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    Anti-Russian Sanctions: Rebellion Brewing in Not-So-Unified European Bloc

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    Whether Washington likes it or not, a rebellion against anti-Russian sanctions is brewing in the not-so-unified European bloc.

    While German Chancellor Angela Merkel and European Council President Donald Tusk are calling for maintaining a strict sanctions policy against Russia until all the provisions of the Minsk agreement have been fulfilled, dissent is growing behind the curtain.

    Speaking at the Russian business forum in Rostock last Wednesday, German Minister for Economic Affairs and Energy Sigmar Gabriel stated that the Merkel government's stance that sanctions should not be lifted before the Minsk accords are fully implemented "wouldn't be a very wise position."

    "We all know from our experience that permanent isolation brings nothing. After all, only dialogue can help," Gabriel told the forum.

    The Wall Street Journal has called attention to the fact that the minister suggested that "the limited progress in implementing the February 2015 Minsk peace plan for Ukraine could be rewarded with the lifting of some sanctions."

    Remarkably, Foreign Minister Frank-Walter Steinmeier echoed Gabriel on Friday.

    "We believe it is still right and necessary to keep up the pressure but at the same time to apply sanctions against Russia in an intelligent way. Sanctions aren't an end in themselves. In the light of substantial progress, a gradual relaxation of the sanction tools must be possible," a spokesman for Foreign Minister Frank-Walter Steinmeier said as quoted by the media outlet.

    Moreover, Spiegel Online reported Monday that the Merkel government has allegedly developed a plan for "a step-by-step easing of the sanctions against Russia," adding that the process could begin as early as this year.

    In accordance with "the plan," some sanctions could be lifted in return for the Kremlin's cooperation in holding local elections in the Donbass region this summer.

    The media outlet clarified that Berlin is unlikely to lift financial sector restrictions or abolish the sanctions imposed in response to Crimea's re-unification with Russia; instead, the German government could reconsider travel restrictions imposed on select Russian individuals, including members of the Russian parliament.

    "Another approach under examination is that of simply reducing the interval for extending the sanctions from six months to three months," the media outlet revealed, stressing that the German Chancellery supports the new approach.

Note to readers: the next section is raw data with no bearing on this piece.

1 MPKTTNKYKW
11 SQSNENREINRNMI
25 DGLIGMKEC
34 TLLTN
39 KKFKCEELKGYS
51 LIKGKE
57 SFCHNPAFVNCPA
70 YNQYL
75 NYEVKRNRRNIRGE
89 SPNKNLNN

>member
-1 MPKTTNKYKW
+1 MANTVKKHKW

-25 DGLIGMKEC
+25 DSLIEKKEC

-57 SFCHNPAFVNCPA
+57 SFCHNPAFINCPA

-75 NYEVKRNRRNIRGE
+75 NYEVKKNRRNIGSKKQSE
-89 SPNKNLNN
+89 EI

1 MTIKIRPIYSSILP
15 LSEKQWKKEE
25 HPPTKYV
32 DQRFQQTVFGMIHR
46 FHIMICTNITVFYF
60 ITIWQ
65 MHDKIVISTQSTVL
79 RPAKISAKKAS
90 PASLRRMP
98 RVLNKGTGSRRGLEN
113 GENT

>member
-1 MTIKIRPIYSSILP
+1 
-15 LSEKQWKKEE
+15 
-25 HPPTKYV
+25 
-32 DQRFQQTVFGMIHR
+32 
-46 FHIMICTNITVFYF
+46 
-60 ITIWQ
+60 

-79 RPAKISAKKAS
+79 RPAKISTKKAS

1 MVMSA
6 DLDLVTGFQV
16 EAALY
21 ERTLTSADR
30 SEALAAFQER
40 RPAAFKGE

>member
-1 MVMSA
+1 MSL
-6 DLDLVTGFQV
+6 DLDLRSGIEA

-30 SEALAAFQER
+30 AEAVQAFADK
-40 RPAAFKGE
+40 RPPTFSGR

Why have German policymakers changed their mind?

    The truth of the matter is that the EU's sanctions policy is bursting at the seams, as more and more member states express their vocal dissatisfaction with the strict penalty regime.

    Italian non-affiliated MP Gianluca Buonanno (R), wearing a shirt reading No sanctions to Russia, gestures after a video-link with lawmakers in Kiev during a voting session at the European Parliament, on September 16, 2014, in Strasbourg
    © AFP 2019 / PATRICK HERTZOG
    Italian non-affiliated MP Gianluca Buonanno

    "Members of some governments… have very clearly indicated that they are not interested in extending the sanctions in their current stringent form. Austrian Vice Chancellor Reinhold Mitterlehner is among the skeptics as is French Economics Minister Emmanuel Macron. So too are officials from Italy, Spain, Greece and Portugal," Spiegel Online emphasized.

    Budapest, Rome and Paris are bothered by the fact that their countries are suffering serious economic losses because of the EU's sanctions policy and Moscow's counter-sanctions. Tensions are also simmering in the Netherlands, which voted against the EU's association agreement with Ukraine during an April referendum.

    What's more, Greece has recently signaled to the EU bloc that it is inclined to regard Russia as a valuable ally.

    In his interview with Atlantico, French political expert Guillaume Lagane underscored that there are many countries in Europe which are willing to boost their cooperation with Russia due to historic, economic, or geopolitical reasons.

    In light of this, Berlin is now at pains to preserve the EU consensus.

    "The highest priority is that of preserving the EU consensus. If we have to pay a price for that, we should be prepared to do so. The worst outcome would be the disintegration of European unity and the EU losing its role," Gernot Erler of the SPD (Social Democratic Party of Germany) said, as quoted by Spiegel Online.

    It should be noted, however, that Merkel said Wednesday that "at the current moment there are no reasons for a discussion on the lifting or easing of sanctions," according to German government spokeswoman Christiane Wirt.

    Needless to say, Washington is unlikely to hail Berlin's recent political developments. However, whether the Obama administration likes it or not, Russia and Europe have many more shared interests on the continent than it cares to amit.

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    Tags:
    anti-Russian sanctions, Crimean referendum, European Union, Reinhold Mitterlehner, Angela Merkel, Sigmar Gabriel, Emmanuel Macron, Frank-Walter Steinmeier, Donald Tusk, Hungary, Germany, Spain, Russia, Portugal, Netherlands, France, Greece
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